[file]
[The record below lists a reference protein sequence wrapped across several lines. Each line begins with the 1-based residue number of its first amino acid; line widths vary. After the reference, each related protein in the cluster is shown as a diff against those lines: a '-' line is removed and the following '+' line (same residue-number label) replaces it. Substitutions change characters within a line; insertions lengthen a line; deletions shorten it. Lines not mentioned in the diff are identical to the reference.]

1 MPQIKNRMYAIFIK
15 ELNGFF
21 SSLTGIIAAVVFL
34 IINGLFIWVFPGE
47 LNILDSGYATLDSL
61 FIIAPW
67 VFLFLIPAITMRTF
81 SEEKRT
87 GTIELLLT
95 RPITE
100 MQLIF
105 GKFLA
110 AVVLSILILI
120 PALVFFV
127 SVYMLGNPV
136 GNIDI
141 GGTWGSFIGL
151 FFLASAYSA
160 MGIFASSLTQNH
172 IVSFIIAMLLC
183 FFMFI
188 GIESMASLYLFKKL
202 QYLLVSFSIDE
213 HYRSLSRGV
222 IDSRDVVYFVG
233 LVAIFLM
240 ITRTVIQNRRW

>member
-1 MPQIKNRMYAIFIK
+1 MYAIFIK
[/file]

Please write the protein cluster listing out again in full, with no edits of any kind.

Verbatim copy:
[The record below lists a reference protein sequence wrapped across several lines. Each line begins with the 1-based residue number of its first amino acid; line widths vary. After the reference, each related protein in the cluster is shown as a diff against those lines: a '-' line is removed and the following '+' line (same residue-number label) replaces it. Substitutions change characters within a line; insertions lengthen a line; deletions shorten it. Lines not mentioned in the diff are identical to the reference.]

1 MPQIKNRMYAIFIK
15 ELNGFF
21 SSLTGIIAAVVFL
34 IINGLFIWVFPGE
47 LNILDSGYATLDSL
61 FIIAPW
67 VFLFLIPAITMRTF
81 SEEKRT
87 GTIELLLT
95 RPITE
100 MQLIF
105 GKFLA
110 AVVLSILILI
120 PALVFFV
127 SVYMLGNPV
136 GNIDI
141 GGTWGSFIGL
151 FFLASAYSA
160 MGIFASSLTQNH
172 IVSFIIAMLLC
183 FFMFI
188 GIESMASLYLFKKL
202 QYLLVSFSIDE
213 HYRSLSRGV
222 IDSRDVVYFVG
233 LVAIFLM
240 ITRTVIQNRRW

>member
-1 MPQIKNRMYAIFIK
+1 MYAIFIK